Recent research provides new data on chemical gardens, whose formation is a mystery for science

This is an image of chemical gardens. Credit: UGR

Recent research which has counted with the participation of the University of Granada Andalusian Institute of Earth Sciences has yielded new data on chemical gardens, mysterious formations produced when certain solid salts (copper sulfate, cobalt chloride) are added to an aqueous solution of sodium silicate.
Self-contained chemical gardens are formed through the self-assembly of mineral precipitates generated during certain chemical reactions, and they produce coloured forms that resemble vegetable structures. The first researcher who watched them was Johann Rudolf Glauber in 1646, and since then their formation has been a veritable mystery for the scientific community.

Besides their popularity in chemistry experiments for massive audiences, self-contained chemical gardens present analogies with a variety of natural systems, such as the ice channels formed underneath sea ice or the hydrothermal chimneys at the bottom of the oceans where it is believed that life on earth could have originated.

Their growth patterns are being studied today fundamentally to produce new self-structuring materials, or to understand their role in the origin of life, thanks to the energy they can store.

To produce a chemical garden in the lab, one typically introduces a metallic salt in an alkaline solution within a container. This leads to the growth of a series of irregular, tubular, multi-coloured structures thanks to the combined action of different physical processes (osmotic pressure, gravity effects, reactions and diffusion)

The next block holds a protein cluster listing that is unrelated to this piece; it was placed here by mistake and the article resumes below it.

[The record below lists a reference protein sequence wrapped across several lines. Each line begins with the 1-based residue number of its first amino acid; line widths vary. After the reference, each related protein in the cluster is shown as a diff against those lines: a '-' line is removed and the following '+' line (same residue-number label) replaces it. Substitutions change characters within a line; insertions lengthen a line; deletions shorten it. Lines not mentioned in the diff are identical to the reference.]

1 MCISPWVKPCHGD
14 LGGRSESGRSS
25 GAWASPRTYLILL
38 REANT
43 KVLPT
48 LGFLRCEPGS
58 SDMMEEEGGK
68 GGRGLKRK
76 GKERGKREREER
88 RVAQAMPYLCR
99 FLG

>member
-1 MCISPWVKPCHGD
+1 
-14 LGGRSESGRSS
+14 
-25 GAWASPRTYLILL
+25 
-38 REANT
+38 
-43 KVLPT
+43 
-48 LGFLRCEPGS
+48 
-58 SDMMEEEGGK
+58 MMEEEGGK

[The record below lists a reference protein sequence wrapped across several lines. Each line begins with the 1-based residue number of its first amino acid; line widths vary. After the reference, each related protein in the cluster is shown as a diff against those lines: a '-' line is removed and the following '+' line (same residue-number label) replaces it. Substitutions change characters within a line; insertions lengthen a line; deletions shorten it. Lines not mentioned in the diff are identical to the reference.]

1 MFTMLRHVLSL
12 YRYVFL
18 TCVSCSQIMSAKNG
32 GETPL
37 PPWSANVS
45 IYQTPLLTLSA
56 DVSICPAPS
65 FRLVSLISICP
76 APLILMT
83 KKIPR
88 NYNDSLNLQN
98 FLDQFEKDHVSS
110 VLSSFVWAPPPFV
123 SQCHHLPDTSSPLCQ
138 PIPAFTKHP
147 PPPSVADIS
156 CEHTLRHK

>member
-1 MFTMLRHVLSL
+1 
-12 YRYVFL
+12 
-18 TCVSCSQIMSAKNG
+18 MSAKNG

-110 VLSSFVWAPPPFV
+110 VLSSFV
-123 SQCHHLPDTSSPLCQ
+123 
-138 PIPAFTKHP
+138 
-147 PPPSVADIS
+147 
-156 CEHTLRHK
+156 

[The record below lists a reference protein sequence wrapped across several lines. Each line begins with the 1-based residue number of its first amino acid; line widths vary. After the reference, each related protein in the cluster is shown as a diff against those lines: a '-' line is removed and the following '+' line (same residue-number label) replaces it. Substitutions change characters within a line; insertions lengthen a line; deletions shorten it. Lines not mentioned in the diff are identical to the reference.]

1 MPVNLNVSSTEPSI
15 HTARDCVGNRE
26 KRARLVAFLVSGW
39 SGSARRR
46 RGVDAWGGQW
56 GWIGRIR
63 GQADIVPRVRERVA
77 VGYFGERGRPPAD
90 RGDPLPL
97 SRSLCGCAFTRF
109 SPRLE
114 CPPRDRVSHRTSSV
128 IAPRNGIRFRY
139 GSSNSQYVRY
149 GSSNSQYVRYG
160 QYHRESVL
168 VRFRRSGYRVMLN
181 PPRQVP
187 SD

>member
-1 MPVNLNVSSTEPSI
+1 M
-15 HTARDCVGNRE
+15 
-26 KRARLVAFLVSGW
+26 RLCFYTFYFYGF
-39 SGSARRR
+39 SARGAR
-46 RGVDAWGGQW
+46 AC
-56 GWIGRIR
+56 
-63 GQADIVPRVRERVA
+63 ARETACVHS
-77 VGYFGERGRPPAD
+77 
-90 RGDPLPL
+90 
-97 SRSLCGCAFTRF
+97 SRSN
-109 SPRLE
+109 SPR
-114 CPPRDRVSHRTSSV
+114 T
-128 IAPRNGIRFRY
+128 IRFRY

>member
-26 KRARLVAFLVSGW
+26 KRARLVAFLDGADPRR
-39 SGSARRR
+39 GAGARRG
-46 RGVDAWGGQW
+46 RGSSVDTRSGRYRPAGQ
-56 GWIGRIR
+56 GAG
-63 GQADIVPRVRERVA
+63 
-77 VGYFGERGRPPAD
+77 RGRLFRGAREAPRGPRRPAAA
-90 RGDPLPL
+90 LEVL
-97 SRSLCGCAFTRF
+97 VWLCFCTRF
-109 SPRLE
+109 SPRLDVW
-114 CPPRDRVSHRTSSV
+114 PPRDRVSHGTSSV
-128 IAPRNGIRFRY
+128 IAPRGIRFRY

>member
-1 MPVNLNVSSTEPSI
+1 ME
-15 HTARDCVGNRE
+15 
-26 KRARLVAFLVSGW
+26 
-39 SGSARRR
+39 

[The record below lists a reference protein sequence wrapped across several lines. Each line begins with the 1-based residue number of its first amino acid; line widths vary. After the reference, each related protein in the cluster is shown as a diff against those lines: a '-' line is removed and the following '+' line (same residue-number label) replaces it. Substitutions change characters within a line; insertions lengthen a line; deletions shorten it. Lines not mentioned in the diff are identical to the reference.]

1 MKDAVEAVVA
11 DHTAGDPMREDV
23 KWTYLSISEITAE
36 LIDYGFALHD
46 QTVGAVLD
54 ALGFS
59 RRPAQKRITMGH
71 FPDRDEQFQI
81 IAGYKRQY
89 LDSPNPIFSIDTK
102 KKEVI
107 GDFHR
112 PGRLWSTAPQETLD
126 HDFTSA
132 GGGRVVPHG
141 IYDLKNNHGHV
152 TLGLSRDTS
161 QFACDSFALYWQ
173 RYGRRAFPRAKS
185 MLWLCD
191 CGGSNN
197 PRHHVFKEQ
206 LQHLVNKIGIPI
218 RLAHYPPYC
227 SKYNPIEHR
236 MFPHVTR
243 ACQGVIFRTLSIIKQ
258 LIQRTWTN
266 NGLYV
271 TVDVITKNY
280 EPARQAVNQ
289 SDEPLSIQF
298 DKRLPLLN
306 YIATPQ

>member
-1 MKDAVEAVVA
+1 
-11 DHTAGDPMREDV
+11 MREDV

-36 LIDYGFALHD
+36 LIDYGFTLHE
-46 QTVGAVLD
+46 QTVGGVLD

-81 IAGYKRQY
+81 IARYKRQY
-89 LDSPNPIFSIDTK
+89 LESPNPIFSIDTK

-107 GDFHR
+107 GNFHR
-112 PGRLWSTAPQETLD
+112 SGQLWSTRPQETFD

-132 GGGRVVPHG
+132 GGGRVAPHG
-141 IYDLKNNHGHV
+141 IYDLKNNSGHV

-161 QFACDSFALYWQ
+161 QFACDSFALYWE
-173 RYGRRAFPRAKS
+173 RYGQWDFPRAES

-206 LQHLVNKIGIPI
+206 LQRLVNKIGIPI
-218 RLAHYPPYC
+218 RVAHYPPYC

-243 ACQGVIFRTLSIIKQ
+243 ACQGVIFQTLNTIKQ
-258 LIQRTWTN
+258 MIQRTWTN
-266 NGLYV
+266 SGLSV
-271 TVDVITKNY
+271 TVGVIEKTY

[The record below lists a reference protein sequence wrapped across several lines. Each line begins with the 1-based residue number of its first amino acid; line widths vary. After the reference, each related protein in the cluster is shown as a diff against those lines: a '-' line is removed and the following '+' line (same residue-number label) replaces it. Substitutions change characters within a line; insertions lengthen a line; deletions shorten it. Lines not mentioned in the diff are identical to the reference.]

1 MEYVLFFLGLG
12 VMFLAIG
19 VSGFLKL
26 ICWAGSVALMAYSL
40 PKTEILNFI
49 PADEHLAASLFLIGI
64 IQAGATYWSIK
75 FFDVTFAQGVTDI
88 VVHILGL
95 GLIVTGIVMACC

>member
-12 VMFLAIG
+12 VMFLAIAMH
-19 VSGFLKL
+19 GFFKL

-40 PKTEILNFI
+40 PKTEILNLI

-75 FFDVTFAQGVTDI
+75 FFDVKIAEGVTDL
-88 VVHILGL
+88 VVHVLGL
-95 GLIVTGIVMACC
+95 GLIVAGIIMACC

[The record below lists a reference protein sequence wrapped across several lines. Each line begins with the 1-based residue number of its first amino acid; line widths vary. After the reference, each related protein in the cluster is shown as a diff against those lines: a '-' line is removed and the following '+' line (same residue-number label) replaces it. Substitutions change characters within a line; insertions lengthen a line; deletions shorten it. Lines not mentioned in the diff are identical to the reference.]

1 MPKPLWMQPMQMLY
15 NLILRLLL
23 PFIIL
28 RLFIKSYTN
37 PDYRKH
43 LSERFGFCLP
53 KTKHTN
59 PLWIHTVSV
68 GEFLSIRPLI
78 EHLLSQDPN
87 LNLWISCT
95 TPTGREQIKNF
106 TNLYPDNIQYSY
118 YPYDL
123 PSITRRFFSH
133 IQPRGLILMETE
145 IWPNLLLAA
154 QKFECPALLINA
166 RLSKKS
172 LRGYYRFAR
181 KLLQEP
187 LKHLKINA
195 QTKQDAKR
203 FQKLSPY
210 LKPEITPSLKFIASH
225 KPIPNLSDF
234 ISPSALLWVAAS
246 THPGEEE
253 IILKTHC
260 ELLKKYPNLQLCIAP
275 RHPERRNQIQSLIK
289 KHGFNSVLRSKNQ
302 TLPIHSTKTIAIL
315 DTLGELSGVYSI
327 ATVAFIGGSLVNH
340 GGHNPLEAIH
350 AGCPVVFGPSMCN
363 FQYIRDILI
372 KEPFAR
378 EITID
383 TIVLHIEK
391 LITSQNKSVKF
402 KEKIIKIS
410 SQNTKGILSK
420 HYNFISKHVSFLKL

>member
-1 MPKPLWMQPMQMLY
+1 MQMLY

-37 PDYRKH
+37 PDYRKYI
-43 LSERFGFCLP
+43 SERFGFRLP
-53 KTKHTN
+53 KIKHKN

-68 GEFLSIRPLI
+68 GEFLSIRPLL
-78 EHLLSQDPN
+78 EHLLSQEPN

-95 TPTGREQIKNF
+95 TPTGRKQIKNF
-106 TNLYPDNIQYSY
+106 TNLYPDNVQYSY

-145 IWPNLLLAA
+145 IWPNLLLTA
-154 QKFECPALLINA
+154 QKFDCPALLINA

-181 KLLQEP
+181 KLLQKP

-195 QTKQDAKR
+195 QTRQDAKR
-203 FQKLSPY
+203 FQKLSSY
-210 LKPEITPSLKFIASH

The fact that these different processes interact in a complex way without any sort of control whatsoever provokes the irregularity, and above all the impossibility of reproducing the obtained three-dimensional forms obtained in this process. This precludes detailed understanding of the growth mechanisms of these structures.

An almost bi-dimensional confined environment

In this context, researchers from the Non-linear Physical Chemistry Unity at the Free University of Brussels, and from the University of Granada Andalusian Institute of Earth Sciences have demonstrated that it is possible to obtain an important collection of reproducible structures by having the chemical gardens grow in a confined, almost bi-dimensional environment, by injecting a reagent inside another one between two horizontal plaques.

The horizontal confinement of the reactor reduces the effects of gravity, while the injection of one reagent within another reduces the effects of osmotic pressure. Besides, the control of the initial concentrations of the reagents, and of the flow of injection allows for the study of the relative importance of chemical processes and transport within the selection of the shape in the precipitate.

Published in the journal PNAS, this study has enabled researchers to obtain in a controlled and reproducible way a large variety of motives, such as flowers, filaments or spirals, thus facilitating a better comprehension of the mechanisms that produce their formation.

For instance, the authors of this study have exploited standard methods for the analysis of bi-dimensional motifs with the aim of elucidating the grown mechanism for the spirals, with the support of an elemental geometric models.

These results provide a new methodology for the analysis of growth in an non-equilibrium situation, aimed at obtaining a better control of the physical and chemical properties of self-assembled solid materials.

Florence Haudin, Julyan H. E. Cartwright, Fabian Brau, and A. De Wit
Spiral precipitation patterns in confined chemical gardens
PNAS 2014; published ahead of print November 10, 2014, doi:10.1073/pnas.1409552111

Note : The above story is based on materials provided by University of Granada.